1 Introduction to Machinery Principles 1

  • 1.1 Electric Machines, Transformers, and Daily Life 1
  • 1.2 A Note on Units 2
  • 1.3 Rotational Motion, Newton's Law, and Power Relationships 2
  • 1.4 The Magnetic Field 7
  • 1.5 Faraday's Law-Induced Voltage from a Time-Changing Magnetic Field 28
  • 1.6 Production of Induced Force on a Wire 31
  • 1.7 Induced Voltage on a Conductor Moving in a Magnetic Field 32
  • 1.8 The Linear DC Machine-A Simple Example 34
  • 1.9 Summary 46
2 Transformers 56
  • 2.1 Why Transformers Are Important to Modern Life 57
  • 2.2 Types and Construction of Transformers 57
  • 2.3 The Ideal Transformer 58
  • 2.4 Theory of Operation of Real Single-Phase Transformers 67
  • 2.5 The Equivalent Circuit of a Transformer 76
  • 2.6 The Per-Unit System of Measurements 83
  • 2.7 Transformer Voltage Regulation and Efficiency 90
  • 2.8 Transformer Taps and Voltage Regulation 99
  • 2.9 The Autotransformer 100
  • 2.10 Three-Phase Transformers 107
  • 2.11 Three-Phase Transformation Using Two Transformers 116
  • 2.12 Transformer Ratings and Related Problems 122
  • 2.13 Instrument Transformers 131
  • 2.14 Summary 132
3 Introduction to Power Electronics 140
  • 3.1 Power Electronic Components 140
  • 3.2 Basic Rectifier Circuits 150
  • 3.3 Pulse Circuits 158
  • 3.4 Voltage Variation by AC Phase Control 165
  • 3.5 DC-to-DC Power Control-Choppers 172
  • 3.6 Inverters 180
  • 3.7 Cycloconverters 196
  • 3.8 Harmonic Problems 202
  • 3.9 Summary 208
4 AC Machinery Fundamentals 215
  • 4.1 A Simple Loop in a Uniform Magnetic Field 215
  • 4.2 The Rotating Magnetic Field 222
  • 4.3 Magnetomotive Force and Flux Distribution on AC Machines 231
  • 4.4 Induced Voltage in AC Machines 232
  • 4.5 Induced Torque in an AC Machine 240
  • 4.6 Winding Insulation in an AC Machine 243
  • 4.7 AC Machine Power Flows and Losses 244
  • 4.8 Voltage Regulation and Speed Regulation 246
  • 4.9 Summary 247
5 Synchronous Generators 250
  • 5.1 Synchronous Generator Construction 250
  • 5.2 The Speed of Rotation of a Synchronous Generator 254
  • 5.3 The Internal Generated Voltage of a Synchronous Generator 255
  • 5.4 The Equivalent Circuit of a Synchronous Generator 256
  • 5.5 The Phasor Diagram of a Synchronous Generator 260
  • 5.6 Power and Torque in Synchronous Generators 262
  • 5.7 Measuring Synchronous Generator Model Parameters 265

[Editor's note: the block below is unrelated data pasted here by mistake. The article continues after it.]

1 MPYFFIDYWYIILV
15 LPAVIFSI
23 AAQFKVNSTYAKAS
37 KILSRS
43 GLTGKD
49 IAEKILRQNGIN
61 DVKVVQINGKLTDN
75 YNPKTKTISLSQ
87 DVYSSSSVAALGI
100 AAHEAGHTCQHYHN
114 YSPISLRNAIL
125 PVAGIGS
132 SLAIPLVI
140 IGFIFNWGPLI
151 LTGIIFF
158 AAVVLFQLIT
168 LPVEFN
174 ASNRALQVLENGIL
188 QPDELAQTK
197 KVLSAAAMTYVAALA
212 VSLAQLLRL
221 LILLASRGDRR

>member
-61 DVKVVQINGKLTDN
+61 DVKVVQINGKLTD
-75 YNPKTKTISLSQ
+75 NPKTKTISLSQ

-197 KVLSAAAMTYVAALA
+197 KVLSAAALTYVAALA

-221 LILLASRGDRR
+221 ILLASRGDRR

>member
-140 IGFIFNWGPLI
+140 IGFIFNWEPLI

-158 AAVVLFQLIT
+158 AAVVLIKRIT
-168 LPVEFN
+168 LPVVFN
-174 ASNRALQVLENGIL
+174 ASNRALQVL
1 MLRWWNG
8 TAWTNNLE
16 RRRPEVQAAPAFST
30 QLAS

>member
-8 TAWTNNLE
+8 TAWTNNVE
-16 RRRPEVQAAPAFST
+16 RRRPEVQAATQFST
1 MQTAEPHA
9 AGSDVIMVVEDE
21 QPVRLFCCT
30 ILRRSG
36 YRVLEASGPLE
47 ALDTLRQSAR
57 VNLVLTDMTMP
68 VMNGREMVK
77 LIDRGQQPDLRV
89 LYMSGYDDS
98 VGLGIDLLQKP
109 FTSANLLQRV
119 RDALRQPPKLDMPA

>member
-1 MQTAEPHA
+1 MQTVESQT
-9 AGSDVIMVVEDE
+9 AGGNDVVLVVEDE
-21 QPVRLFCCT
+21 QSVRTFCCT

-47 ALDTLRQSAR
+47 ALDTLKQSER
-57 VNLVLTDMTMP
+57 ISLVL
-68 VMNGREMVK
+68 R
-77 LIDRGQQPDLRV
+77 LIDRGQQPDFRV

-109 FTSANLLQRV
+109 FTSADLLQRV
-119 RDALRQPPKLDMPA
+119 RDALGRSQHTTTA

• 5.8 The Synchronous Generator Operating Alone 271
  • 5.9 Parallel Operation of AC Generators 282
  • 5.10 Synchronous Generator Transients 299
  • 5.11 Synchronous Generator Ratings 308
  • 5.12 Summary 316
6 Synchronous Motors 324
  • 6.1 Basic Principles of Motor Operation 324
  • 6.2 Steady-State Synchronous Motor Operation 328
  • 6.3 Starting Synchronous Motors 342
  • 6.4 Synchronous Generators and Synchronous Motors 349
  • 6.5 Synchronous Motor Ratings 349
  • 6.6 Summary 350
7 Induction Motors 357
  • 7.1 Induction Motor Construction 357
  • 7.2 Basic Induction Motor Concepts 361
  • 7.3 The Equivalent Circuit of an Induction Motor 365
  • 7.4 Power and Torque in Induction Motors 371
  • 7.5 Induction Motor Torque-Speed Characteristics 378
  • 7.6 Variations in Induction Motor Torque-Speed Characteristics 393
  • 7.7 Trends in Induction Motor Design 402
  • 7.8 Starting Induction Motors 406
  • 7.9 Speed Control of Induction Motors 412
  • 7.10 Solid-State Induction Motor Drives 420
  • 7.11 Determining Circuit Model Parameters 428
  • 7.12 The Induction Generator 436
  • 7.13 Induction Motor Ratings 440
  • 7.14 Summary 441
8 DC Machinery Fundamentals 448
  • 8.1 A Simple Rotating Loop between Curved Pole Faces 448
  • 8.2 Commutation in a Simple Four-Loop DC Machine 459
  • 8.3 Commutation and Armature Construction in Real DC Machines 464
  • 8.4 Problems with Commutation in Real Machines 476
  • 8.5 The Internal Generated Voltage and Induced Torque Equations of Real DC Machines 488
  • 8.6 The Construction of DC Machines 492
  • 8.7 Power Flow and Losses in DC Machines 497
  • 8.8 Summary 499
9 DC Motors and Generators 506
  • 9.1 Introduction to DC Motors 506
  • 9.2 The Equivalent Circuit of a DC Motor 508
  • 9.3 The Magnetization Curve of a DC Machine 509
  • 9.4 Separately Excited and Shunt DC Motors 510
  • 9.5 The Permanent-Magnet DC Motor 532
  • 9.6 The Series DC Motor 535
  • 9.7 The Compounded DC Motor 541
  • 9.8 DC Motor Starters 546
  • 9.9 The Ward-Leonard System and Solid-State Speed Controllers 554
  • 9.10 DC Motor Efficiency Calculations 563
  • 9.11 Introduction to DC Generators 566
  • 9.12 The Separately Excited Generator 567
  • 9.13 The Shunt DC Generator 575
  • 9.14 The Series DC Generator 580
  • 9.15 The Cumulatively Compounded DC Generator 582
  • 9.16 The Differentially Compounded DC Generator 587
  • 9.17 Summary 590
10 Single-Phase and Special-Purpose Motors 604
  • 10.1 The Universal Motor 604
  • 10.2 Introduction to Single-Phase Induction Motors 606
  • 10.3 Starting Single-Phase Induction Motors 616
  • 10.4 Speed Control of Single-Phase Induction Motors 626
  • 10.5 The Circuit Model of a Single-Phase Induction Motor 628
  • 10.6 Other Types of Motors 635
  • 10.7 Summary 648
Appendix A Review of Three-Phase Circuits 652
  • A.1 Generation of Three-Phase Voltages and Currents 652
  • A.2 Voltages and Currents in a Three-Phase Circuit 655
  • A.3 Power Relationships in Three-Phase Circuits 659
  • A.4 Analysis of Balanced Three-Phase Systems 662
  • A.5 Using the Power Triangle 670
Appendix B Coil Pitch and Distributed Windings 674
  • B.1 The Effect of Coil Pitch on AC Machines 674
  • B.2 Distributed Windings in AC Machines 682
  • B.3 Summary 691
Appendix C Salient-Pole Theory of Synchronous Machines 694
  • C.1 Development of the Equivalent Circuit of a Salient-Pole Synchronous Generator 694
  • C.2 Torque and Power Equations of Salient-Pole Machine 701
Appendix D Tables of Constants and Conversion Factors 704
Index 705

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